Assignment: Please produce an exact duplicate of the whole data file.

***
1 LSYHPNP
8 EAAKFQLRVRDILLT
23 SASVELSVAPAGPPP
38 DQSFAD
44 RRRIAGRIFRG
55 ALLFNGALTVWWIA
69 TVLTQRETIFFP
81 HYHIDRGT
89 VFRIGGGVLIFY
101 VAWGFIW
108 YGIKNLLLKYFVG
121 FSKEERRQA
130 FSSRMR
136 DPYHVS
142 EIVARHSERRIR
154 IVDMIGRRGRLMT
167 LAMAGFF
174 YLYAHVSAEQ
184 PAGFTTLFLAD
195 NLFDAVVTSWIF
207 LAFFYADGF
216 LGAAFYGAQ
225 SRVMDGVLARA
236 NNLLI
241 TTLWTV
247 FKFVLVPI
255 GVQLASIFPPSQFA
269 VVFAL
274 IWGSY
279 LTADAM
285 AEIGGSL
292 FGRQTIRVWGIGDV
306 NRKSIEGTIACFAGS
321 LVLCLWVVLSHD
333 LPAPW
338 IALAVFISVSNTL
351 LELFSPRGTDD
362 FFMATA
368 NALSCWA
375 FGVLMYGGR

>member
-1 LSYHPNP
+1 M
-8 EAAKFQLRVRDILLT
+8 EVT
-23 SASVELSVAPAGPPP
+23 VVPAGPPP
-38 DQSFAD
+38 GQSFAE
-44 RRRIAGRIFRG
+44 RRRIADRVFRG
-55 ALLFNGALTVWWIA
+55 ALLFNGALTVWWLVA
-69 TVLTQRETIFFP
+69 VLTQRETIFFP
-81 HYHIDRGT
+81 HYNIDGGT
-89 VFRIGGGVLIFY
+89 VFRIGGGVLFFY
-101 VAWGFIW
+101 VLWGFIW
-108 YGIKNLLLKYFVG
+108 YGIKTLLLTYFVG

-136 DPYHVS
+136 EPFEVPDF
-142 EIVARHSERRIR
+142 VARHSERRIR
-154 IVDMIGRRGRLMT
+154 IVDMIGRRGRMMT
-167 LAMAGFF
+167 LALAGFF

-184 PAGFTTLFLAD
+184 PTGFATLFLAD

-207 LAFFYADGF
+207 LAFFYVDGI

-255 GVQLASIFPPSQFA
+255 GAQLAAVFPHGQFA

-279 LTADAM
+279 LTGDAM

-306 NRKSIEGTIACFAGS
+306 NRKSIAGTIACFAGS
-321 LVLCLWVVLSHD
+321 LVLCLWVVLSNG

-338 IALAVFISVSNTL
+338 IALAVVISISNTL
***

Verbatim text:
1 LSYHPNP
8 EAAKFQLRVRDILLT
23 SASVELSVAPAGPPP
38 DQSFAD
44 RRRIAGRIFRG
55 ALLFNGALTVWWIA
69 TVLTQRETIFFP
81 HYHIDRGT
89 VFRIGGGVLIFY
101 VAWGFIW
108 YGIKNLLLKYFVG
121 FSKEERRQA
130 FSSRMR
136 DPYHVS
142 EIVARHSERRIR
154 IVDMIGRRGRLMT
167 LAMAGFF
174 YLYAHVSAEQ
184 PAGFTTLFLAD
195 NLFDAVVTSWIF
207 LAFFYADGF
216 LGAAFYGAQ
225 SRVMDGVLARA
236 NNLLI
241 TTLWTV
247 FKFVLVPI
255 GVQLASIFPPSQFA
269 VVFAL
274 IWGSY
279 LTADAM
285 AEIGGSL
292 FGRQTIRVWGIGDV
306 NRKSIEGTIACFAGS
321 LVLCLWVVLSHD
333 LPAPW
338 IALAVFISVSNTL
351 LELFSPRGTDD
362 FFMATA
368 NALSCWA
375 FGVLMYGGR

>member
-1 LSYHPNP
+1 M
-8 EAAKFQLRVRDILLT
+8 EVT
-23 SASVELSVAPAGPPP
+23 VVPAGPPP
-38 DQSFAD
+38 GQSFAE
-44 RRRIAGRIFRG
+44 RRRIADRVFRG
-55 ALLFNGALTVWWIA
+55 ALLFNGALTVWWLVA
-69 TVLTQRETIFFP
+69 VLTQRETIFFP
-81 HYHIDRGT
+81 HYNIDGGT
-89 VFRIGGGVLIFY
+89 VFRIGGGVLFFY
-101 VAWGFIW
+101 VLWGFIW
-108 YGIKNLLLKYFVG
+108 YGIKTLLLTYFVG

-136 DPYHVS
+136 EPFEVPDF
-142 EIVARHSERRIR
+142 VARHSERRIR
-154 IVDMIGRRGRLMT
+154 IVDMIGRRGRMMT
-167 LAMAGFF
+167 LALAGFF

-184 PAGFTTLFLAD
+184 PTGFATLFLAD

-207 LAFFYADGF
+207 LAFFYVDGI

-255 GVQLASIFPPSQFA
+255 GAQLAAVFPHGQFA

-279 LTADAM
+279 LTGDAM

-306 NRKSIEGTIACFAGS
+306 NRKSIAGTIACFAGS
-321 LVLCLWVVLSHD
+321 LVLCLWVVLSNG

-338 IALAVFISVSNTL
+338 IALAVVISISNTL